Late in the battle, Rodman’s division was at the far left end of the Union line. Burnside ordered him to outflank the rebels by taking his men downstream along Antietam Creek. It took a long time to find a place shallow enough to cross, and by then the element of surprise was lost. They did finally get into position to attack, but then General A.P. Hill’s Confederate division suddenly appeared on Rodman’s flank. Hill’s men had made a 15-mile forced march in hopes of saving the day for Gen. Robert E. Lee.
Rodman quickly recognized the threat. If he did not act decisively, his division was in danger of being overrun and rolled up.
As historian Christian McBurney wrote in his excellent biography of Rodman on the website smallstatebighistory.com, “The general gave an order that had worked before: for his men to charge the enemy with bayonets.”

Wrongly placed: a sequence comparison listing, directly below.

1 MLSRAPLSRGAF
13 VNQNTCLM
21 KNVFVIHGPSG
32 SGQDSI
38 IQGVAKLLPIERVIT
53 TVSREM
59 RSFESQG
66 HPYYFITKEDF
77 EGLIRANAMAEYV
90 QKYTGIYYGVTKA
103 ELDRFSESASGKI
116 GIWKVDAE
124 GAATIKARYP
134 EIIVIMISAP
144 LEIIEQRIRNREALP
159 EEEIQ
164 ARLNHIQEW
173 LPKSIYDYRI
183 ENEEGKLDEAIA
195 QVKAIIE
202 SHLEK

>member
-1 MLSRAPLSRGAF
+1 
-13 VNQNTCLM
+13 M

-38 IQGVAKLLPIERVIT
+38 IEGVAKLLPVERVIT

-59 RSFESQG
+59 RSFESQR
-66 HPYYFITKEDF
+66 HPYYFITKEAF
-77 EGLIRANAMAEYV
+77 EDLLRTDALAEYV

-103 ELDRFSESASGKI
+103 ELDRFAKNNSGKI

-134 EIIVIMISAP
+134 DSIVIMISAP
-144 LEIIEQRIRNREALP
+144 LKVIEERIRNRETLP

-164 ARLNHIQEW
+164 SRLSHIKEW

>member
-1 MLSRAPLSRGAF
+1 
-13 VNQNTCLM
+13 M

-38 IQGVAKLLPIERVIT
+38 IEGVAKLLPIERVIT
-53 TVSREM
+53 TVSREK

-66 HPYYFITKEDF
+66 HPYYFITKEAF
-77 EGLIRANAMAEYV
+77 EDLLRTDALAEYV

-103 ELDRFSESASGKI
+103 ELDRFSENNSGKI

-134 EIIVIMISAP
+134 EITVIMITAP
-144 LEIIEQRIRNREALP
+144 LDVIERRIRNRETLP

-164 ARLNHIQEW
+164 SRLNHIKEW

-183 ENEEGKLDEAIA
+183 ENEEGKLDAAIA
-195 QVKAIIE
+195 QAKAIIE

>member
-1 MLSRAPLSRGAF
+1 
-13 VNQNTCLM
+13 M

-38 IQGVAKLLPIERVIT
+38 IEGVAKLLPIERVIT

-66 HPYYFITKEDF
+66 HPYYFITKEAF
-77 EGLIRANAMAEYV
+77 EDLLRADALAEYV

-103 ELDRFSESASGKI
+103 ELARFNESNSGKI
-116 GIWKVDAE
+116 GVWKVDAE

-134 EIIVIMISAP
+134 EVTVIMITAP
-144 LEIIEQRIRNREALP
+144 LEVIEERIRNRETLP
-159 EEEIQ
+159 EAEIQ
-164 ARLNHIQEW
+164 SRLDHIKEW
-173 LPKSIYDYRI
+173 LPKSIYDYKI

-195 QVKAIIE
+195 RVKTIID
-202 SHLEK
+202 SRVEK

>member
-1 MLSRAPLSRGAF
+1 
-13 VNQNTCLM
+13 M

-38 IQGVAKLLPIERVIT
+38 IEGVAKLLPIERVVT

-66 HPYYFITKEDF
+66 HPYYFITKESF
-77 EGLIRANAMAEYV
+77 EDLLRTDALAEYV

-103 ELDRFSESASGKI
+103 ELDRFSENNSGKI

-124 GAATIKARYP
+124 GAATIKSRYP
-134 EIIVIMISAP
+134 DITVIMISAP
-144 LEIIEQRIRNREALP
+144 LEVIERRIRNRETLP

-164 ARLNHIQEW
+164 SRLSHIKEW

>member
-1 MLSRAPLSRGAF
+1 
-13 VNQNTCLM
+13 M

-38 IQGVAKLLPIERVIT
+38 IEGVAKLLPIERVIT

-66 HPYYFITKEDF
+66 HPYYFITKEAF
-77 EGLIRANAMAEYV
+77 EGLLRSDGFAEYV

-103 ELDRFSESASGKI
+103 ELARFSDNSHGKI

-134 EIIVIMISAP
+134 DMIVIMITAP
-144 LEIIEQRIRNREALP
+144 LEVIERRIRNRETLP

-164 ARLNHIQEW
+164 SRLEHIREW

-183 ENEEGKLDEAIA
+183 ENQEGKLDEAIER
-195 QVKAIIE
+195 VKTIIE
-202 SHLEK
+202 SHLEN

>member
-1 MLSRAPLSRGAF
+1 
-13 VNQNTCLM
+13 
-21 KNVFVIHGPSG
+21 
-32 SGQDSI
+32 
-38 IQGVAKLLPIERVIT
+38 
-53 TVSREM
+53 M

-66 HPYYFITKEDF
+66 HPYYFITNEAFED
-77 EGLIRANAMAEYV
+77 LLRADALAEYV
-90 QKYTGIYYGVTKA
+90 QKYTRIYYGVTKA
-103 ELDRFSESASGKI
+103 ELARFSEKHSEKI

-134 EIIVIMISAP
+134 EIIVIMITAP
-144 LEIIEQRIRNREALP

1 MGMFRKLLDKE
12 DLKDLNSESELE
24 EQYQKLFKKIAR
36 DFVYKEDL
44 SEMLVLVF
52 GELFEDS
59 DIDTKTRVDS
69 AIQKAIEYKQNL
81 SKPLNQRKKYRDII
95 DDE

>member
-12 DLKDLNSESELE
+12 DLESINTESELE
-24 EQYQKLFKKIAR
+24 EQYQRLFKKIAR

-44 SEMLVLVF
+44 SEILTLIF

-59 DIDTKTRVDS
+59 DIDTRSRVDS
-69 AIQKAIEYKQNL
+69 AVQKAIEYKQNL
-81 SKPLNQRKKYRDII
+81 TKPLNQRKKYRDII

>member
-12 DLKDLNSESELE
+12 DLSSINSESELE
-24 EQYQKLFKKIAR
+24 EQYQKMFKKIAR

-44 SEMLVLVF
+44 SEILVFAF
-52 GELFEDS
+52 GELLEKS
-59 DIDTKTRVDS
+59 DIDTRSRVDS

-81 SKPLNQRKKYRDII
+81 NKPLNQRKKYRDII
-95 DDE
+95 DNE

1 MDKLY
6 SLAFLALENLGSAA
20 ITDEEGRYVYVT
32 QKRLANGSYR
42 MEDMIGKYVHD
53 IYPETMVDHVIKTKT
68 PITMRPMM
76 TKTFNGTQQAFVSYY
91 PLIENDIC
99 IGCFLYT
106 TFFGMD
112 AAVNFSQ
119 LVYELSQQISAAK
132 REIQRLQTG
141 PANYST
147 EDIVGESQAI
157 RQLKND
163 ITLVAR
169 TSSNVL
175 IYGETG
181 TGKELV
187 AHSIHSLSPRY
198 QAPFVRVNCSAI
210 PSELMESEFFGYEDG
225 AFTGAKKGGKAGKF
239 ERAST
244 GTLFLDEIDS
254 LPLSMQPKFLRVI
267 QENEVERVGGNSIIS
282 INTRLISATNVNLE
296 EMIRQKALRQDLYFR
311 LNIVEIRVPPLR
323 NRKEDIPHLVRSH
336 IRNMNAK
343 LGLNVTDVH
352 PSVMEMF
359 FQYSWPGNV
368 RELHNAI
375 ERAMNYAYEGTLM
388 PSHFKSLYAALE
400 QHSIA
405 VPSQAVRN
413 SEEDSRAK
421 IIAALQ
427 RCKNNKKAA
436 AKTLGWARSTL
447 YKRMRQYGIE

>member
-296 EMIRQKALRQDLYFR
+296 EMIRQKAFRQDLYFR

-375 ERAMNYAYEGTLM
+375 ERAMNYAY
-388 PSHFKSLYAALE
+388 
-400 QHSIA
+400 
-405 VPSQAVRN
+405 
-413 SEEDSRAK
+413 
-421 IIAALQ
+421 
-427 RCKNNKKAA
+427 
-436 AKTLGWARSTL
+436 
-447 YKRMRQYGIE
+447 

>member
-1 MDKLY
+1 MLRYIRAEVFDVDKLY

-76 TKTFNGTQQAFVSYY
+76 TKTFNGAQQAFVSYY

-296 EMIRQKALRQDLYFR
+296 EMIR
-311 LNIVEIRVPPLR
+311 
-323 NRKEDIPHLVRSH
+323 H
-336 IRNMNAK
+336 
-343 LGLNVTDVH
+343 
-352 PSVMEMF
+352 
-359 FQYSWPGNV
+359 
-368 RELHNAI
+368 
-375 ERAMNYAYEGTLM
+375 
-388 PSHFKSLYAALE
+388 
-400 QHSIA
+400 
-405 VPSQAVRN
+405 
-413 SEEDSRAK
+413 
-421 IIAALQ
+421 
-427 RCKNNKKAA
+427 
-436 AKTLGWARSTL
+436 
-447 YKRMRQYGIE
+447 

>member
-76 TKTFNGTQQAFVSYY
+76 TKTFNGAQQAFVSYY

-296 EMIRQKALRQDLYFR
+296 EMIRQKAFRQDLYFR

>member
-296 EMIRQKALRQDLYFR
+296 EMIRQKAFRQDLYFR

Rodman led the charge on horseback, wielding his saber above his head. He and his aide, Lieutenant Ives, rode directly at the Confederate cannon. A South Carolina sharpshooter aimed his rifle musket and fired. The Minié ball pierced Rodman’s left lung and passed through his body. Ives was also struck in the leg by cannon shot. Both fell, and the bayonet attack faltered.
Hill’s attack succeeded. The entire IX Corps collapsed, ending the Union advance. The survivors retreated toward Antietam Creek. The Confederates, battered and exhausted, also withdrew. At the end of the day, neither side had gained more than 100 yards, and the cost was horrific. The 3rd Division’s casualties amounted to 1,255 killed, wounded or missing — almost 40% of their strength